Technology's Essence


Scientists at the Weizmann Institute of Science describe a novel oligonucleotide, also known as an Aptamer, which has been designed to complement the receptor-binding region of the influenza haemagglutinin molecule. It was constructed by screening a DNA library and processing by the SELEX procedure. This DNA Aptamer comprises of a polynucleotide sequence that can bind to a polypeptide within the binding region of the influenza virus to the host cell. The proposed mode of action of this Aptamer is by blocking the binding of influenza virus to target cell receptors and consequently preventing the virus invasion into the host cells. Aptamer is capable of inhibiting the haemagglutinin capacity of the virus and the viral infectivity in vitro. Furthermore, it was shown in an animal model to inhibit viral infection by different influenza strains, as manifested by up to 99% reduction of virus burden in the lungs of treated mice.

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  • Prof. Ruth Arnon
1270
Monoclonal antibodies to IgE Description: Rat monoclonal anti-IgE antibodies that was generated by fusion of plasmacytoma (84.1C) or myeloma (EM953) cells with splenocytes of rat immunized with purified murine IgE mAb. The antibodies react with various IgE mAb of different specificities and not with...

Monoclonal antibodies to IgE

Description: Rat monoclonal anti-IgE antibodies that was generated by fusion of plasmacytoma (84.1C) or myeloma (EM953) cells with splenocytes of rat immunized with purified murine IgE mAb. The antibodies react with various IgE mAb of different specificities and not with immunoglobulins of other classes, and recognize an epitope on the murine Fc epsilon region.

Were shown to block IgE-Fc?R interactions and inhibit passive cutaneous anaphylaxis. 

Clone 84.1c recognizes a site on IgE, which is identical or very close to the Fc?R binding site. May be used for detection and manipulation of the IgE response in mice.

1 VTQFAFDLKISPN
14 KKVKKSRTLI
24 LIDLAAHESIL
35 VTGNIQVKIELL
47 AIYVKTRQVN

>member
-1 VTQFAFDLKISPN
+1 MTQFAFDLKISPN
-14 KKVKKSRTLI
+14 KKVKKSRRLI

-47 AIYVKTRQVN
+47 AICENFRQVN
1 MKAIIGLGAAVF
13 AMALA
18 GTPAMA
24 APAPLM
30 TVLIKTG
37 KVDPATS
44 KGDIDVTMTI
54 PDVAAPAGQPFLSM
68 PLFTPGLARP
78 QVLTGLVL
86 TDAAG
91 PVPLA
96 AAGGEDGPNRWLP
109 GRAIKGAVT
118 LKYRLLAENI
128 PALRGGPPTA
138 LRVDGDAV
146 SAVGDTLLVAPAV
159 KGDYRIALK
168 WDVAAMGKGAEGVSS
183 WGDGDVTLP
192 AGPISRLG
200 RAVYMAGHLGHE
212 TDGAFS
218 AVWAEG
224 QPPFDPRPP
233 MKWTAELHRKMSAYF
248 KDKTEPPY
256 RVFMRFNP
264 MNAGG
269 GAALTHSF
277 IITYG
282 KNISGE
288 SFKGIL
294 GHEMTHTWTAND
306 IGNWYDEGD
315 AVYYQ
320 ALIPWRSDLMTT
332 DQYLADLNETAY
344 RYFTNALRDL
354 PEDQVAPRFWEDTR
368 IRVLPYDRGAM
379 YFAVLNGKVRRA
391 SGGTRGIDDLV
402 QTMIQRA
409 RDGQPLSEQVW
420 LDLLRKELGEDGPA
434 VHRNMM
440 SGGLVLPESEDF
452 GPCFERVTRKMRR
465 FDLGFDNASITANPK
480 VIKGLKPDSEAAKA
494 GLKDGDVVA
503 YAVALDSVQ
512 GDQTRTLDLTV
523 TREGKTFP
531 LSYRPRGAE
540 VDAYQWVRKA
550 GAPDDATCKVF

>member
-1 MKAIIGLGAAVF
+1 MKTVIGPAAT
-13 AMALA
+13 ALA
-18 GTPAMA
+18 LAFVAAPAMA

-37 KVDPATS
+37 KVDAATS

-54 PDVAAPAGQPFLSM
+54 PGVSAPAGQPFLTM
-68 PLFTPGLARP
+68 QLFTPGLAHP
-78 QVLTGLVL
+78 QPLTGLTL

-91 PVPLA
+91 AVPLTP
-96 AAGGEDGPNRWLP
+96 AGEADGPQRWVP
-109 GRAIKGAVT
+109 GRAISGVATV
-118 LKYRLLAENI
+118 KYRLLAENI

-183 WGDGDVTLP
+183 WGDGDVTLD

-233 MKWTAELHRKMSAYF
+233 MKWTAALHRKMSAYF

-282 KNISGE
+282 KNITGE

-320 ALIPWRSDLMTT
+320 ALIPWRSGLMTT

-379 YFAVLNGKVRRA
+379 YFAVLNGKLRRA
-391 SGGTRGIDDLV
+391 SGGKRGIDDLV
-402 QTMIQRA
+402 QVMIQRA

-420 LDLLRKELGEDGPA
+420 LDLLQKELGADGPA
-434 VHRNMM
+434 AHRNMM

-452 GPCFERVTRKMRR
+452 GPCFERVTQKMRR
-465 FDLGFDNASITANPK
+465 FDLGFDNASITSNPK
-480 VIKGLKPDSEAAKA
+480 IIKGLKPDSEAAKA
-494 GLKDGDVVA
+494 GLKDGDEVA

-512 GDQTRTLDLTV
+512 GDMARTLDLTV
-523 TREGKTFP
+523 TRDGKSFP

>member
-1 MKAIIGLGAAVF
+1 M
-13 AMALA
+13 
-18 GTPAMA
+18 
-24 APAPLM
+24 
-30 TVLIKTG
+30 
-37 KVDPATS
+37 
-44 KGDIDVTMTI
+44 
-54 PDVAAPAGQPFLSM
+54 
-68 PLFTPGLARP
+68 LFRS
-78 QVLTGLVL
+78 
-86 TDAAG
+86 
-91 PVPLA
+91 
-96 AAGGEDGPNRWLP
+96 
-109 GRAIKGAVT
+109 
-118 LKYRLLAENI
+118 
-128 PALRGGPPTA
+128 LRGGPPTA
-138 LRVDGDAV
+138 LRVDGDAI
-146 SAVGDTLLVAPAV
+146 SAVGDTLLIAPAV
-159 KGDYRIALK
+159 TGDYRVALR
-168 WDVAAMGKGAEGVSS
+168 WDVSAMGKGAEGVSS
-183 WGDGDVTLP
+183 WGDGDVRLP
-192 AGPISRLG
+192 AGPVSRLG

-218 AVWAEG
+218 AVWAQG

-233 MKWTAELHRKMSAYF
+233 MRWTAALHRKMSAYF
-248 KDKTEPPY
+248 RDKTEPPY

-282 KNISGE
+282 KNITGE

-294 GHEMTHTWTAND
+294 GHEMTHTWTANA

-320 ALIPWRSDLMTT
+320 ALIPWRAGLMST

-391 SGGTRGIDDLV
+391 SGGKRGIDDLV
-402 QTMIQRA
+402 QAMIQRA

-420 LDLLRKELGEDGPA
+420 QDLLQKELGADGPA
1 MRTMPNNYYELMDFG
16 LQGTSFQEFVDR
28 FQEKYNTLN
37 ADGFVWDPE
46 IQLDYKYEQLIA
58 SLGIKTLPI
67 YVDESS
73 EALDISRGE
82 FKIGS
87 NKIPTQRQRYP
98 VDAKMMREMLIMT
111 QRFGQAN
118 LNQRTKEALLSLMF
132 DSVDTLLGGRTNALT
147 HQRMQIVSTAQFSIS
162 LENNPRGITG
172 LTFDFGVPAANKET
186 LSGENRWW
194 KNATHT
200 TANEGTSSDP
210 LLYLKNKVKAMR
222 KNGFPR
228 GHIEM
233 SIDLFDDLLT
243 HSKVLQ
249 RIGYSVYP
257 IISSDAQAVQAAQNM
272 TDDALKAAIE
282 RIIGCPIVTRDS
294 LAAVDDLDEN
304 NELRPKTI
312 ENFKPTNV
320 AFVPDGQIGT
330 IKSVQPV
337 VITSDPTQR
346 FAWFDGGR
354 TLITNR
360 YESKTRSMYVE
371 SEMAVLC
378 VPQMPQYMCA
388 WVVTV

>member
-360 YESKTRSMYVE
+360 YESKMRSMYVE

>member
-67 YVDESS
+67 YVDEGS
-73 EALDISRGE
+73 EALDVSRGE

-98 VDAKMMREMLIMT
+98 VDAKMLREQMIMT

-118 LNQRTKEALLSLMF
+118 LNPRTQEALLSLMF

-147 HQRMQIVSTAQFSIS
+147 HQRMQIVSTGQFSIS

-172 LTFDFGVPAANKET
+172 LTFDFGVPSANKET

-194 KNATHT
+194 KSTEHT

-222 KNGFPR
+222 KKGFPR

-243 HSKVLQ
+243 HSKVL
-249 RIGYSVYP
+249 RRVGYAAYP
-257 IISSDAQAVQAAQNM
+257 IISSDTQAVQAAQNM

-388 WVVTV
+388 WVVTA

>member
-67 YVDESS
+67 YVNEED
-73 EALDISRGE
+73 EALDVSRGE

Reference:  Schwarzbaum S, Nissim A, Alkalay I, Ghozi MC, Schindler DG, Bergman Y, Eshhar Z. 1989. Mapping of murine IgE epitopes involved in IgE-Fc epsilon receptor interactions. Eur J Immunol 19(6):1015-23.

 

M182, M185, M186

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  • Prof. Zelig Eshhar
1369
A simple, single-step biochip platform for synthesis of biomolecules. Biochip technology is used today in measuring passive probe-target interactions i.e. measurement of the abundance of specific biomolecules). This technology can now be extended to include complex and cascaded activities on the chip...

A simple, single-step biochip platform for synthesis of biomolecules.

Biochip technology is used today in measuring passive probe-target interactions i.e. measurement of the abundance of specific biomolecules). This technology can now be extended to include complex and cascaded activities on the chip. The present immobilization approaches (based on UV photography) have been essentially limited to short single stranded DNA probes and have not been developed for entire genes or other biochemical functions. Furthermore, most biochips are assembled in a multi-step process that requires expertise in surface chemistry in order to obtain reproducibility and robustness. As a result, light-directed immobilization of molecules on biochips is not widespread and is not easily accessible for research and technology development. The present invention enables, in a simple manner, to immobilize different biomolecules anywhere on the chip to submicron resolution through selective exposure of the monolayer to UV light.